Elizabeth Warren Evokes Adam Smith

She argues that the financially successful owe some of their success to the stability of the society that fostered them; Adam Smith argued that the more you owned, the more you owed back to the society in which you are invested.

Folksonomies: politics capitalism taxation

Nobody in This Country Got Rich on His Own

I hear all this, you know, “Well, this is class warfare, this is whatever.”—No!

There is nobody in this country who got rich on his own. Nobody.

You built a factory out there—good for you! But I want to be clear.

You moved your goods to market on the roads the rest of us paid for.

You hired workers the rest of us paid to educate.

You were safe in your factory because of police forces and fire forces that the rest of us paid for.

You didn’t have to worry that maurauding bands would come and seize everything at your factory, and hire someone to protect against this, because of the work the rest of us did.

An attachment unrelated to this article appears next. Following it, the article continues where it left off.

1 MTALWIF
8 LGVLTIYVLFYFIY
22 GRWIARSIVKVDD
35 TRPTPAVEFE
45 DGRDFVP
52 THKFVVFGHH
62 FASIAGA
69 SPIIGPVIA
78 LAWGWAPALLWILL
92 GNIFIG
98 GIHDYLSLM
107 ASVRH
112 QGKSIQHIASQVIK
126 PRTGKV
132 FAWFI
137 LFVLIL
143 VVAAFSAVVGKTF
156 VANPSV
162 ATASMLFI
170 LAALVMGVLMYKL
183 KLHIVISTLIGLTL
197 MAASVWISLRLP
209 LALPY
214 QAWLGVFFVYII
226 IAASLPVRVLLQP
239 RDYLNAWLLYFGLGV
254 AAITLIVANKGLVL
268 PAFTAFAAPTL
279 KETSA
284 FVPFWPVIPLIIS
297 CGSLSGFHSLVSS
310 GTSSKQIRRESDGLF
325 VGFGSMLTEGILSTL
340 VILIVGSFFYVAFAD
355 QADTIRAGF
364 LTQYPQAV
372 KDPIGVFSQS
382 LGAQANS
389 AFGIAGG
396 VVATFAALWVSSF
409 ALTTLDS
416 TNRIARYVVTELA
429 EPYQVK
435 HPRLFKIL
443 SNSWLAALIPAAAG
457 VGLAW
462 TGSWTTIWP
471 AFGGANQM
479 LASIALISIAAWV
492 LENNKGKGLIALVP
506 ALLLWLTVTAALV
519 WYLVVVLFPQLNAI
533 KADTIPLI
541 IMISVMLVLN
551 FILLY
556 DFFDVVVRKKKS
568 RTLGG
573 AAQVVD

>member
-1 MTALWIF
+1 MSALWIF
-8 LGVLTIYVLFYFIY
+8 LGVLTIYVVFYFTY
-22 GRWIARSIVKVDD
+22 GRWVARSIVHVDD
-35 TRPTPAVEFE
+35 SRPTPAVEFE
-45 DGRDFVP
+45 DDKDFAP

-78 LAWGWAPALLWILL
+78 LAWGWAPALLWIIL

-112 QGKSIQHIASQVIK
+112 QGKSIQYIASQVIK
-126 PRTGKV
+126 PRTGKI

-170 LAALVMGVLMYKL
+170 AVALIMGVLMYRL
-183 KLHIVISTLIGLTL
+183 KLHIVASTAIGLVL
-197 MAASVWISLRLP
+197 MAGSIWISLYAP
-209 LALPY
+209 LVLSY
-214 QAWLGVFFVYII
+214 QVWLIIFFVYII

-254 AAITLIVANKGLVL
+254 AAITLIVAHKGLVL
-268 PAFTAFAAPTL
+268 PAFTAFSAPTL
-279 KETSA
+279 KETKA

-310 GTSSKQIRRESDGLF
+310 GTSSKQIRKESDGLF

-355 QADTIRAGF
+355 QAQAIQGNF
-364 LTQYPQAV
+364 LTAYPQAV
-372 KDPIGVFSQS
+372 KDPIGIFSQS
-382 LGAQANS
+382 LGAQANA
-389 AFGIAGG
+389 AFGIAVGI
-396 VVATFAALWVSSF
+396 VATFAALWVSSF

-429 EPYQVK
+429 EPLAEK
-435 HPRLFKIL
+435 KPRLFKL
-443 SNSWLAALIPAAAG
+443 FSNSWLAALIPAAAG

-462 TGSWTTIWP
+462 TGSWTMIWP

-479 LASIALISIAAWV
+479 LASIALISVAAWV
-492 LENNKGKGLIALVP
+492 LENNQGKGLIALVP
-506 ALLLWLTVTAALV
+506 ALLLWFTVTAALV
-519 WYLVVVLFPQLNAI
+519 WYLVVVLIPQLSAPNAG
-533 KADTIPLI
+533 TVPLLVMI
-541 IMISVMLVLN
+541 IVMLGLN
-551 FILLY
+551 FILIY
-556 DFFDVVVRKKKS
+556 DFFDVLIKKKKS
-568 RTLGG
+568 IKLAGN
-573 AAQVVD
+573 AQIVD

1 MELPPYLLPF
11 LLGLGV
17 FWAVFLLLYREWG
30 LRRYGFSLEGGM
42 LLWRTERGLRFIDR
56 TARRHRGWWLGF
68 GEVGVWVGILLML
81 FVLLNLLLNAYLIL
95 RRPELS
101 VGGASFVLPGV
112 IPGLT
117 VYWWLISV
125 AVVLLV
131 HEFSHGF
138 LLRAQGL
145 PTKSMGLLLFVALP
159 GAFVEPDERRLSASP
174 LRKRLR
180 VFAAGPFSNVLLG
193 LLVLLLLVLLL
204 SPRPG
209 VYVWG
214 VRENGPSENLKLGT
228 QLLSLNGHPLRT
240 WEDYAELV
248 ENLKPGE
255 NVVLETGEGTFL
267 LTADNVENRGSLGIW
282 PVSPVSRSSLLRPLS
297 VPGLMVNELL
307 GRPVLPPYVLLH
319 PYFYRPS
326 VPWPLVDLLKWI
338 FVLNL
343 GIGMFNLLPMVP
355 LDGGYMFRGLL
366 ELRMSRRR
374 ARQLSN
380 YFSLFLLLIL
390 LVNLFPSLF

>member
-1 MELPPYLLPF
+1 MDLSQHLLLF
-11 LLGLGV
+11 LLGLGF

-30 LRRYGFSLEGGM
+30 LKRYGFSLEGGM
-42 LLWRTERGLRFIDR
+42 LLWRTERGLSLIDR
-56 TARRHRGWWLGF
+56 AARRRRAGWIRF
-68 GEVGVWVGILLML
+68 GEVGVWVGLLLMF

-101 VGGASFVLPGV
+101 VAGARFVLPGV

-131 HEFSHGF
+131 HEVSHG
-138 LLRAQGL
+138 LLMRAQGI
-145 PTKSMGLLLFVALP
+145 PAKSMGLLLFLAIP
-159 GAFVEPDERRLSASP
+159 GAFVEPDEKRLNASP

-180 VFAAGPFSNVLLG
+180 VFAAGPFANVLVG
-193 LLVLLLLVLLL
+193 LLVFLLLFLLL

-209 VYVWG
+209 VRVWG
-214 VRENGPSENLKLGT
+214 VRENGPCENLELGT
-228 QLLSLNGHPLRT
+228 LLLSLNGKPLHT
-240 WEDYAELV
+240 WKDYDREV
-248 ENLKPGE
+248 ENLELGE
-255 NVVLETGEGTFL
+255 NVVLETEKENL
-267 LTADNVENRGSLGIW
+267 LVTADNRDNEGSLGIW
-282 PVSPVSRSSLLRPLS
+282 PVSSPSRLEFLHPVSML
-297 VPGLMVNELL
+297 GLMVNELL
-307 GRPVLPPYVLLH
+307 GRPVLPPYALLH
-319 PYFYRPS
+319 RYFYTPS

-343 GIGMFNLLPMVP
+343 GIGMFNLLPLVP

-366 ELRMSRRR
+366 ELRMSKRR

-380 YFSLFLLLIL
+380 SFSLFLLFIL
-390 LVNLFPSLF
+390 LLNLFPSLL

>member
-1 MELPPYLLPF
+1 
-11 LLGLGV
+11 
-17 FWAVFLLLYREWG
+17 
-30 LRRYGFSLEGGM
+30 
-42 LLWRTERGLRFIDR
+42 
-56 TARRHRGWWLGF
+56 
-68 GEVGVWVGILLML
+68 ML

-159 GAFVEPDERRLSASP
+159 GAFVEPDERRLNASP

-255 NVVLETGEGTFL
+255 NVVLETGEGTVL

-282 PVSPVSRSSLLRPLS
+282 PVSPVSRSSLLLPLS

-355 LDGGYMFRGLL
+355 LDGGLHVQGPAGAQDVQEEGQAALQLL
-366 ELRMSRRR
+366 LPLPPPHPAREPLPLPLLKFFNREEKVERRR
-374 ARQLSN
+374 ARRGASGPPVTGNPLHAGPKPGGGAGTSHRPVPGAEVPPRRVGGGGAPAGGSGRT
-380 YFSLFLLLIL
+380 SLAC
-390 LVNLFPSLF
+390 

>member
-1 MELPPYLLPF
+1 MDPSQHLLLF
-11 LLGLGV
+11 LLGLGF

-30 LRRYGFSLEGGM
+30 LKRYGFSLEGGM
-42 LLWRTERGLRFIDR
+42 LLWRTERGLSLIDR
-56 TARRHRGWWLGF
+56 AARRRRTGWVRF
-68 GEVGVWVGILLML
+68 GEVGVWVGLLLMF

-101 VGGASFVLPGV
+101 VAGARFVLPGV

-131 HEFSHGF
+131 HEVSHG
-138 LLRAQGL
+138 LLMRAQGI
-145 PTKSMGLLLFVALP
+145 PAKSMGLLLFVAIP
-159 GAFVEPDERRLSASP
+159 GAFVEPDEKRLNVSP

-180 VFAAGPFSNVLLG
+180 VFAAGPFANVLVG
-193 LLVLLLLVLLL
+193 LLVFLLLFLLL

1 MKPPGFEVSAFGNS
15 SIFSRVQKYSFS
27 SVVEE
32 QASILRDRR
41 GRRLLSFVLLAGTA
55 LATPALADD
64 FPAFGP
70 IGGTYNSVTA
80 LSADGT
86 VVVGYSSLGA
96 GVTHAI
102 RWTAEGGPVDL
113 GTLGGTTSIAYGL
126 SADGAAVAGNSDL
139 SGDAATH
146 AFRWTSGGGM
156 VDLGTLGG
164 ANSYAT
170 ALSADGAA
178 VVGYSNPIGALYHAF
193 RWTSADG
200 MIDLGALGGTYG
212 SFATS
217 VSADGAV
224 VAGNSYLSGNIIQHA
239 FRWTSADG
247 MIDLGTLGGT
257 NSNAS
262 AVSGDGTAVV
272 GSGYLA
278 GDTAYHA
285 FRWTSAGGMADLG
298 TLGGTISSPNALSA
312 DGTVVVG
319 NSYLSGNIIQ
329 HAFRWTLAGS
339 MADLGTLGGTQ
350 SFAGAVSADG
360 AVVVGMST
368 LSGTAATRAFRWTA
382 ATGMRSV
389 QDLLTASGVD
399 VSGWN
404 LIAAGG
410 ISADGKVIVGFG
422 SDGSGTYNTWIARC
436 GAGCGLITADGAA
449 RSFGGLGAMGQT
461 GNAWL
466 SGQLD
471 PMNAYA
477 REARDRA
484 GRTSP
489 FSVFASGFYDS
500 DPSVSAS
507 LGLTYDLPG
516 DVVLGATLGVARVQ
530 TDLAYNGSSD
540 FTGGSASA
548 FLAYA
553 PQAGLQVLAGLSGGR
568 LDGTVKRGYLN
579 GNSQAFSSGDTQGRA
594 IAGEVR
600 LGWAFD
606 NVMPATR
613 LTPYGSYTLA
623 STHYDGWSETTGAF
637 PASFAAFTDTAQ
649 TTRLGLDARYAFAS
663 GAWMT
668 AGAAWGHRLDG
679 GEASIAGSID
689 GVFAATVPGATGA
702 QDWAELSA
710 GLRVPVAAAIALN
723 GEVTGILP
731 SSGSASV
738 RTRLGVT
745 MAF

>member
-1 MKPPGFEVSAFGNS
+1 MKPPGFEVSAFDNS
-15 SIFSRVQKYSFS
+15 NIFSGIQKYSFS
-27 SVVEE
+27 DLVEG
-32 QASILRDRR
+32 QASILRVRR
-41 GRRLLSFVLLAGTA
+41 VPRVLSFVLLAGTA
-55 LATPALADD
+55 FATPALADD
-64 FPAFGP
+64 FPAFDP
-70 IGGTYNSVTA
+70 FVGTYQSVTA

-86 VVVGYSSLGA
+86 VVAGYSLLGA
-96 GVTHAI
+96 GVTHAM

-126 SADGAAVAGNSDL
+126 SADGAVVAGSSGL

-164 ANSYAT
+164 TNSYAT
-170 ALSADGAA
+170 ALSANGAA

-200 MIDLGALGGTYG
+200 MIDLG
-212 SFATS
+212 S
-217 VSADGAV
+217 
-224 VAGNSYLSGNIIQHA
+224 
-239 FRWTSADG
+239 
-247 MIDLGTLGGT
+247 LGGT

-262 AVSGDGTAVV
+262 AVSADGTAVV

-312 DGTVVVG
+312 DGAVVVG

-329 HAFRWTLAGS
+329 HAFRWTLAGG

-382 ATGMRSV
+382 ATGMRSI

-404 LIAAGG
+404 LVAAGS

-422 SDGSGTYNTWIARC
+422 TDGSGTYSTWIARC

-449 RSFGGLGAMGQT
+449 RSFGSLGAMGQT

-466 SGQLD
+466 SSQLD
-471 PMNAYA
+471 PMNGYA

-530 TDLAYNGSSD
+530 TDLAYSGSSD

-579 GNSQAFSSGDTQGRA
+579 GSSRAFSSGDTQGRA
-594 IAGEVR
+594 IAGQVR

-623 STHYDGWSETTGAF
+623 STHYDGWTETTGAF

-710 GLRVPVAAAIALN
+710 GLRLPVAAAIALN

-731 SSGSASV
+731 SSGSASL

Now look, you built a factory and it turned into something terrific, or a great idea—God bless. Keep a big hunk of it.

But part of the underlying social contract is you take a hunk of that and pay forward for the next kid who comes along.


The wealthy became wealthy with the help of civilization.

Folksonomies: politics class warfare taxation wealth


Adam Smith Defends Taxes

The subjects of every state ought to contribute towards the support of the government, as nearly as possible, in proportion to their respective abilities; that is, in proportion to the revenue which they respectively enjoy under the protection of the state. The expense of government to the individuals of a great nation, is like the expense of management to the joint tenants of a great estate, who are all obliged to contribute in proportion to their respective interests in the estate.


Which should be proportional to a person\'s monetary interest in the country. The more of America you own, the more you have for the government to protect.

Folksonomies: politics capitalism taxation